I think doctoral degrees provide two pieces to this mix. First, doctoral education is an investment in true professional development through the valuable mentorship and guidance of faculty who have the attributes the PA seeks to enhance in themselves. I will never argue that professional development does not also happen through experience (on-the-job and otherwise), certificate and other training programs, or from being fortunate enough to find and engage with one or more mentors in meaningful and consistent ways. However, doctoral programs roll all of this into a planned curricular and experiential package for the PA. I believe a PA seeking to improve themselves as a clinician, educator, researcher, entrepreneur, or leader can greatly benefit from a doctoral degree that has helped them develop the competencies they need to perform in those positions, especially the critical analysis and writing skills that can help the PA continuously improve their work for those they serve and how they demonstrate their value and outcomes through formal reporting and other presentations.
The second piece a doctoral degree adds, to use your language about doors opening, is the “key” to those doors. How well one performs in any of the positions I listed above is up to the individual, their competencies, and systemic factors. A doctoral degree can provide evidence of the PA’s competencies that could make a candidate stand out among others in the selection process and indicate to others that the doctorally-prepared PA is more likely to succeed in the role.”
Do PAs with doctorate degrees earn more income, have more career advancement opportunities or have other advantages when compared to their peers without this degree?
DAVID: “The answer to this question is evolving, but there is evidence that doctoral degrees have positive impacts in these areas and others. The only formal reporting on the impact of doctoral degrees on income that I have seen is through the research by the PA Education Association: The latest reporting on salaries of faculty and program directors demonstrates higher salaries for those with doctoral degrees compared to others. Though this did not discriminate among the doctoral degrees or other variables that might impact the salary of the respondents, this report can be used by PAs in faculty positions to negotiate salaries that are more aligned with their peers across the country. I have not seen other salary reports by other professional organizations or individual investigators address the impact of doctoral degrees on PA income, so I hope there is much more to come in the very near future.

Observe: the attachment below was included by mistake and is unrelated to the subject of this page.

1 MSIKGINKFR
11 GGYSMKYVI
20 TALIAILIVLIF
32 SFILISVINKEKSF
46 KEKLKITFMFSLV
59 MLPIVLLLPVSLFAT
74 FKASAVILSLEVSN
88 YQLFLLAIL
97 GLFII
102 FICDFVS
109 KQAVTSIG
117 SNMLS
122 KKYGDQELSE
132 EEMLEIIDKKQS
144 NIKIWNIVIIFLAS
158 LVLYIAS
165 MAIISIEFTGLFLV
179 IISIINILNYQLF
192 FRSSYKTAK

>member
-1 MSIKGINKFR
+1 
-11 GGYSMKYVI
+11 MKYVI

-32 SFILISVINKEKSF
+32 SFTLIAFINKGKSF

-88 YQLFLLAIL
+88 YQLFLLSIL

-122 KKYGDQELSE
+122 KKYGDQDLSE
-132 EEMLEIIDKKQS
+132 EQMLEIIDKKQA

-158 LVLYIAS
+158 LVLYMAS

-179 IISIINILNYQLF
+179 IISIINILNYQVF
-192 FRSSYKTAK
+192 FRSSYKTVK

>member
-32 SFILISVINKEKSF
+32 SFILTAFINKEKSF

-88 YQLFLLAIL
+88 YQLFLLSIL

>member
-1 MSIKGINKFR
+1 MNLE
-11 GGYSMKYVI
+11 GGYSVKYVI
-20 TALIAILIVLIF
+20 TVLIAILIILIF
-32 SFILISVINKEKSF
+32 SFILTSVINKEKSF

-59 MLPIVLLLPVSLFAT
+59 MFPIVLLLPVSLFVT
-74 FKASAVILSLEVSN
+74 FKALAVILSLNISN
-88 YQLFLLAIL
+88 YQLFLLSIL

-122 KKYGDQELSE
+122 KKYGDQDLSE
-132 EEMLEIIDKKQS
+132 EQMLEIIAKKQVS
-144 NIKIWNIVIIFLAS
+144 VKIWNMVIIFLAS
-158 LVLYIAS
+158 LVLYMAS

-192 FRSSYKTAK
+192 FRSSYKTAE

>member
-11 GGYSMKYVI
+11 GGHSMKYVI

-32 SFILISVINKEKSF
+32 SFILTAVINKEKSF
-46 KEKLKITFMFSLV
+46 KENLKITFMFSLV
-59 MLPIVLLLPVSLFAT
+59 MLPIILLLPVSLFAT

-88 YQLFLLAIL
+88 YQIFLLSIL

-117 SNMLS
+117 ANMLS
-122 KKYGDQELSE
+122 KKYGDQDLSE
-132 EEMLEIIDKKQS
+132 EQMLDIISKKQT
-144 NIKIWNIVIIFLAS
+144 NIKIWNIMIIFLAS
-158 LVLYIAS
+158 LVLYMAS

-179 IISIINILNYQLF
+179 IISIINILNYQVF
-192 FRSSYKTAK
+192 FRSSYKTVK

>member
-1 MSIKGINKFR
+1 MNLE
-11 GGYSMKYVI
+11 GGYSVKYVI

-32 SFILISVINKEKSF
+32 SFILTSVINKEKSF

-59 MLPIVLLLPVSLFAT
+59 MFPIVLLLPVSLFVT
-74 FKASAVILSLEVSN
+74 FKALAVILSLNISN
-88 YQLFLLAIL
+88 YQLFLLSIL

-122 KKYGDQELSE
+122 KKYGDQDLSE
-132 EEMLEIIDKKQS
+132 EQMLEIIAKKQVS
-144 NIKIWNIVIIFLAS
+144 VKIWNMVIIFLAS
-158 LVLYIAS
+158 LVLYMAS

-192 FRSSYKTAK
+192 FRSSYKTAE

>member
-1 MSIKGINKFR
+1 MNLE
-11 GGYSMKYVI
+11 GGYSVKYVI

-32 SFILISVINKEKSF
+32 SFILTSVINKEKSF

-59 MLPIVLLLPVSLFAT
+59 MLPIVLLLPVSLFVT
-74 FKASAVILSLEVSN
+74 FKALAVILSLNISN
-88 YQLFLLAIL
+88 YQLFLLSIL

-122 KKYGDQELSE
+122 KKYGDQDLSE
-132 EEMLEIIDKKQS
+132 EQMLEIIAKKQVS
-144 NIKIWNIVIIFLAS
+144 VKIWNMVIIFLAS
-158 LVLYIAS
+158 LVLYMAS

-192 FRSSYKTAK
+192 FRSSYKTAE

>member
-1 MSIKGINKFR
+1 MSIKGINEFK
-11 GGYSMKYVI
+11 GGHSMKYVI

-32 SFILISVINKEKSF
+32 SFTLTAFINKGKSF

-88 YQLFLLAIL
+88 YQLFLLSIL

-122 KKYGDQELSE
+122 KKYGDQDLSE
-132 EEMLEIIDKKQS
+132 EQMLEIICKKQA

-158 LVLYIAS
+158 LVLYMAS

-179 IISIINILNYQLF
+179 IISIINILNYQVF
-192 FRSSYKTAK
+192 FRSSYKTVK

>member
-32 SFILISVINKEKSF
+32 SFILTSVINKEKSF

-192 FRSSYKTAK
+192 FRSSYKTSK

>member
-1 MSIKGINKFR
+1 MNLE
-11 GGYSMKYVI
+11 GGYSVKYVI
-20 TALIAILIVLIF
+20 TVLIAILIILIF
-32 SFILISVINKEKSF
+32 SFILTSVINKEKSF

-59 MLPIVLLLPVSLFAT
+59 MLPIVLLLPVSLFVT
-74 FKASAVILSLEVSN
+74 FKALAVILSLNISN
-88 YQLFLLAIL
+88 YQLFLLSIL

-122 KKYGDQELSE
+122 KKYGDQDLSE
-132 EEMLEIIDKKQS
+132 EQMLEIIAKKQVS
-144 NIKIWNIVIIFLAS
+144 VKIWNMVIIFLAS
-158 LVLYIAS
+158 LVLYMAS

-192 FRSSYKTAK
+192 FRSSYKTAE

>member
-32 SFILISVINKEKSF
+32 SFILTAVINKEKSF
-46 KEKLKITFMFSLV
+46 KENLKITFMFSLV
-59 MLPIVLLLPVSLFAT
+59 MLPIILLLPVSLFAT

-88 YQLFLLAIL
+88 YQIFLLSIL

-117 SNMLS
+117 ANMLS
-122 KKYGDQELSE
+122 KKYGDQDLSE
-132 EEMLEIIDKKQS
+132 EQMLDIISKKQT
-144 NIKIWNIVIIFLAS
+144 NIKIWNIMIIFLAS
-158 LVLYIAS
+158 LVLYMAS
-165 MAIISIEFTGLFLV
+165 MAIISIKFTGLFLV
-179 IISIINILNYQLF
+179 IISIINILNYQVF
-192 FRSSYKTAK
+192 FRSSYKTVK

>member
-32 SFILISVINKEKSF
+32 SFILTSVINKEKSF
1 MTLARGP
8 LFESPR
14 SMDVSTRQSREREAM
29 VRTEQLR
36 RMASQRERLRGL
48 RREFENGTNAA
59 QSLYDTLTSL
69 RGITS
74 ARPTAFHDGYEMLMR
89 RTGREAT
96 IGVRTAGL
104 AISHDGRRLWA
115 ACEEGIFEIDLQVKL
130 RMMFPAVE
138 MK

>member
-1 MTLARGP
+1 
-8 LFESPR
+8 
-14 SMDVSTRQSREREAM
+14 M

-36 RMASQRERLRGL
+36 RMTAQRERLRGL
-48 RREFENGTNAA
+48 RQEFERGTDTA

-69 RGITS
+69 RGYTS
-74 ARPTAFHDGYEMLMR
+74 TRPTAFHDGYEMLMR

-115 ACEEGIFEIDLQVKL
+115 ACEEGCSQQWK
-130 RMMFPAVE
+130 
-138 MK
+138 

On a local level, I am aware of health systems that have “career ladders” or other systems of organizing the criteria for promotions and salary increases for PAs. Though not required for advancement in the cases I have seen, having a doctoral degree and completing a scholarly, quality improvement project (and, in some cases, its publication) can help a PA more rapidly advance their title and income than they would otherwise. This was a driving force of the Doctor of PA Studies program we offer at the University of Pittsburgh as we award the doctoral degree and mentor our PA colleagues through high-impact quality improvement projects that can impact those they care for while also helping them demonstrate their greater value to their employer.
Regarding career advancement, there is evidence – anecdotal and data – of the professional successes of PAs with doctoral degrees. To provide some examples, doctorally-prepared PAs hold senior leadership positions in each of the four most established professional organizations for PAs (AAPA, ARC-PA, NCCPA, and PAEA), journal articles and national presentations are being increasingly authored by doctorally-prepared PAs, doctorally-prepared PAs are leading funded research projects, and an increasing number of doctorally-prepared PAs are being selected for clinical, academic, administrative, and private sector leadership positions.”
What variables should a PA consider before applying to a doctorate program? What qualities should they be looking for in such a program?
DAVID: “To have the greatest impact, a PA should consider are what competencies they want to advance through professional development through the curriculum and mentorship a doctoral program can provide. This list should include personal interests, what is valued by their current or future employers, and what will help them better serve their populations as clinicians, academics, administrators, or entrepreneurs.